Last week we discussed a film which is known as one of the most influential horror stories ever released in the cinema. This week we will be doing the same, but unlike Psycho, it took a long time for the full significance of Michael Powell’s Peeping Tom to be realized.
Both Psycho and Peeping Tom share common themes, that of a killer’s obsessive relationship with his parents, and a commentary on latent sexual psychosis. It is astonishing that two similar yet remarkably distinct pictures were both released in the same year, and in many ways it was perhaps inevitable that the world of cinema was not prepared to handle such a double helping.
Psycho has held sway over the horror film audience since it was released, but Peeping Tom was quieter in its influence. Young would-be directors like Martin Scorsese saw the film and were captivated by its commentary on the art of film-making. The discussion that Powell presents in the movie about the intrusive nature of the horror film, wherein a director invites the audience to become voyeurs in the act of murder, is as sharp as the knife used by the killer, and so cutting a piece of satire was the film that it made both critics and cinema-goers quite uncomfortable.
I also find it interesting to note that perhaps the film was commenting on the new method style of acting which was at the time sweeping Hollywood after Marlon Brando’s powerhouse performances in A Streetcar Named Desire and On The Waterfront. In Peeping Tom, an actress is shown working on a film and having real difficulty in delivering the illusion of terror. This in a movie all about someone filming people’s dying moments, and thus capturing genuine fright, can perhaps be seen as Powell asserting that, while method acting certainly delivers engrossing and realistic performances, it also takes a lot out of the performer. In a sense, this film is a prophetic double edged sword of satire, discussing both the implications of the horror movie and the new direction in which acting was heading at the time.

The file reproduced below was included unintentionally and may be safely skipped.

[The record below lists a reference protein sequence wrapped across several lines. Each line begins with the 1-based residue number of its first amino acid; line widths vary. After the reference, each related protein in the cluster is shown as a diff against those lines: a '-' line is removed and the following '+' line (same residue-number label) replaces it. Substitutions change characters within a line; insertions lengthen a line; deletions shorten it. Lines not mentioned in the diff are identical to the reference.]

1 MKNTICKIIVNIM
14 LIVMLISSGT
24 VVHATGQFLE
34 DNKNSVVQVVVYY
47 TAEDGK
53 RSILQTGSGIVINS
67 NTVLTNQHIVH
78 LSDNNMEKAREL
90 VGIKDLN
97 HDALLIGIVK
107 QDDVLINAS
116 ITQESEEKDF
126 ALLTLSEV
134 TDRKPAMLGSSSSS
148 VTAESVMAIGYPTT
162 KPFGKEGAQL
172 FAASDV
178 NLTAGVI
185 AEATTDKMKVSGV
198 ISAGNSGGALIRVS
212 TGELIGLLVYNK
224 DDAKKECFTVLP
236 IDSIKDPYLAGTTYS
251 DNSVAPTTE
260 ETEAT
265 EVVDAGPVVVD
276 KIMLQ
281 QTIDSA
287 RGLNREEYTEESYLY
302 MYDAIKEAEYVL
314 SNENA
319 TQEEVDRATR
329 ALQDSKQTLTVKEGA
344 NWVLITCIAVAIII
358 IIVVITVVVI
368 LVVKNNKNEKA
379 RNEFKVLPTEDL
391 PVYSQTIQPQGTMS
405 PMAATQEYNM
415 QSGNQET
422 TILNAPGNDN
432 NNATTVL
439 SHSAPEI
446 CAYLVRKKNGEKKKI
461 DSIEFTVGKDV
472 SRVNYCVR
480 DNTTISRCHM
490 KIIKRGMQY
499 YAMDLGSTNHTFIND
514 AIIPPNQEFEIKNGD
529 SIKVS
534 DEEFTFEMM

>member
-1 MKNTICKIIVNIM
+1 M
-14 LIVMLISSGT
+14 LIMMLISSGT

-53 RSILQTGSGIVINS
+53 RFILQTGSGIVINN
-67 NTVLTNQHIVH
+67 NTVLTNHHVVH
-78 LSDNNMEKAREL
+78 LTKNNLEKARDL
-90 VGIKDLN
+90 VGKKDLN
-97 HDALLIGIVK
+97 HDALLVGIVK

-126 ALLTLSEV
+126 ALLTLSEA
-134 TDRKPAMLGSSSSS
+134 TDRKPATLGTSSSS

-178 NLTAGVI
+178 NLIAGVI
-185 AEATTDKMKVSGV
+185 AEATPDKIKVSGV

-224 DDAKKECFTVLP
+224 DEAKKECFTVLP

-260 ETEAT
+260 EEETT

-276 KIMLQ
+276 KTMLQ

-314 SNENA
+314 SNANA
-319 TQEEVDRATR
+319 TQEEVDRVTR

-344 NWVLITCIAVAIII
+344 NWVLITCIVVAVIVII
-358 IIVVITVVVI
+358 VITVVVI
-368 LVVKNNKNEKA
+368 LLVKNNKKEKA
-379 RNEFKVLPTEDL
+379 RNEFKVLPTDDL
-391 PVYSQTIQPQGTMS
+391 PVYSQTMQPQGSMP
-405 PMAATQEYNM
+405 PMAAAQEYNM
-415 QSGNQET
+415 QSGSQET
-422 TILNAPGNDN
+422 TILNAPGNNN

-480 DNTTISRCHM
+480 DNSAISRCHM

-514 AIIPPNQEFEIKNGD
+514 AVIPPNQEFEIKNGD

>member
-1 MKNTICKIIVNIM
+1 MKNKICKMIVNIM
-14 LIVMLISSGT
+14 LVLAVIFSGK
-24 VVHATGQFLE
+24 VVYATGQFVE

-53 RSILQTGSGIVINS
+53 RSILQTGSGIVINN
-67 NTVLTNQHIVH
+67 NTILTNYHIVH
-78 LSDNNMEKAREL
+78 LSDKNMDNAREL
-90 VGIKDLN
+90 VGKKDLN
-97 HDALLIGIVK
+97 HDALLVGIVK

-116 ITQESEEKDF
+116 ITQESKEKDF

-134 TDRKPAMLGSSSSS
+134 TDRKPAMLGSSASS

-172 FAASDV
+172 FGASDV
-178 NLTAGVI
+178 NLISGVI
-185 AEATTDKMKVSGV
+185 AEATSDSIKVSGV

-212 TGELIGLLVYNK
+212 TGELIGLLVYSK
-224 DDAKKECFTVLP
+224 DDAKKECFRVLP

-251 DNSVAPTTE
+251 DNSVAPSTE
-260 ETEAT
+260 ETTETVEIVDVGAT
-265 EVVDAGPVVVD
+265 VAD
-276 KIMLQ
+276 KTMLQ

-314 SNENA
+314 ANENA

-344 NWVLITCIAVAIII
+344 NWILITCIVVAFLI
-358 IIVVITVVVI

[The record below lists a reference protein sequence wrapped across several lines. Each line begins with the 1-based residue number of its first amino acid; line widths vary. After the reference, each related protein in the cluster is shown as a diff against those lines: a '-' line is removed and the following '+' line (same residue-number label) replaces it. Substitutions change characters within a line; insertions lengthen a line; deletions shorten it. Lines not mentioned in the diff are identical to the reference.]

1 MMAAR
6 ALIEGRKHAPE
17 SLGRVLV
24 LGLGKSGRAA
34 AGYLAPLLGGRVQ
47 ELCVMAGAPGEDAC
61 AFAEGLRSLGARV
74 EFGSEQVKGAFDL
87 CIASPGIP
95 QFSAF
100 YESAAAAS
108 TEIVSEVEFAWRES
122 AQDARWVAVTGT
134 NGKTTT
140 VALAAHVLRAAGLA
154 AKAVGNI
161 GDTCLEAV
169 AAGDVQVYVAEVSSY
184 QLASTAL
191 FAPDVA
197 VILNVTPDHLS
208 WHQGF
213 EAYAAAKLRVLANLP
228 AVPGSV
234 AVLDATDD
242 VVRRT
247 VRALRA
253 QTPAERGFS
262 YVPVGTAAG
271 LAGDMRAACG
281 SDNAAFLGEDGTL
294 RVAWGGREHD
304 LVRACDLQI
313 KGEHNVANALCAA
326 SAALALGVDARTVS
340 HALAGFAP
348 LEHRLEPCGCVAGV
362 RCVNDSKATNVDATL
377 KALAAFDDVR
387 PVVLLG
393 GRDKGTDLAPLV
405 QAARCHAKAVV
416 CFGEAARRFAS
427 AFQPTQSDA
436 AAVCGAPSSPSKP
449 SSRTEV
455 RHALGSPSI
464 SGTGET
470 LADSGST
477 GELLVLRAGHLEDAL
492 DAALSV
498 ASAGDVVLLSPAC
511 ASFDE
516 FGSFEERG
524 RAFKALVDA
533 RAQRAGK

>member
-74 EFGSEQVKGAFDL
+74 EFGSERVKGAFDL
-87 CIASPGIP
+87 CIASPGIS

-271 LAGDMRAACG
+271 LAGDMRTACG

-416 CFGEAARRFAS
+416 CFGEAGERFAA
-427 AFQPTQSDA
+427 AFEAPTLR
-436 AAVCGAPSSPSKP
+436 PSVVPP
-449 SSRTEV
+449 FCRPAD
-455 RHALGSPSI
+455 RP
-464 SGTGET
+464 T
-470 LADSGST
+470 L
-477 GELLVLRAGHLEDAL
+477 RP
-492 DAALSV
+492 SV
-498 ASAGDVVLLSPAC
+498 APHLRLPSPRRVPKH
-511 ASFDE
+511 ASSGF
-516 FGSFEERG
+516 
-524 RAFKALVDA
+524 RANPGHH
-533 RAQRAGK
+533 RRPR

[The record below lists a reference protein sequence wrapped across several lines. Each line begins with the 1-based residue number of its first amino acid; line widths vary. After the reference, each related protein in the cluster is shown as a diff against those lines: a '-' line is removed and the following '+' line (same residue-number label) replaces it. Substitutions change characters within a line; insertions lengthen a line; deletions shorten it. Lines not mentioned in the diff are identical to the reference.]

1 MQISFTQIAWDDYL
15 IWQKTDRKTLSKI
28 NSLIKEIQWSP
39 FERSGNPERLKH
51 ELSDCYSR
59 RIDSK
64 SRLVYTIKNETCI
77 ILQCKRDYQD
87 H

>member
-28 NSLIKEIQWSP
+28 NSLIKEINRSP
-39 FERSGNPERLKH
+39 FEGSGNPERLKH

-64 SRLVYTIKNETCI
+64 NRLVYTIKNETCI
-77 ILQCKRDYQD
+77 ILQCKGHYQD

The significance that this film has to the slasher genre is also two-fold. I mentioned the theme of sexual psychosis, one which would become a staple of the slasher two decades later. In Peeping Tom, we see a male character using a phallic weapon, in this case a knife attached to the leg of a camera tripod, to murder women. Though this is by no means something which Peeping Tom innovated, it is definitely one of the earliest examples of this metaphor being presented so starkly.
Also sharply presented is the film’s exploration of how a past, childhood trauma motivates the killer’s actions. I have hardly ever seen this theme so chillingly portrayed; a story of a young boy whose father is a scientist obsessed with human fear, and so conducted many experiments on his child and filmed his terrified reactions. The killer’s subsequent actions are therefore, just as in Psycho, a disturbingly warped attempt by the killer at connecting with a dead parent.
Today Peeping Tom is considered a classic horror story and also one of the best ever British films. It is a tremendously well executed movie of great tension, and, just as important for us, a real influence on the slasher genre.
There is a third film from 1960 which also has a place in the slasher lineage. Next week, we will complete our look at this influential year as we examine the work of another of cinema’s greatest directors. See you then…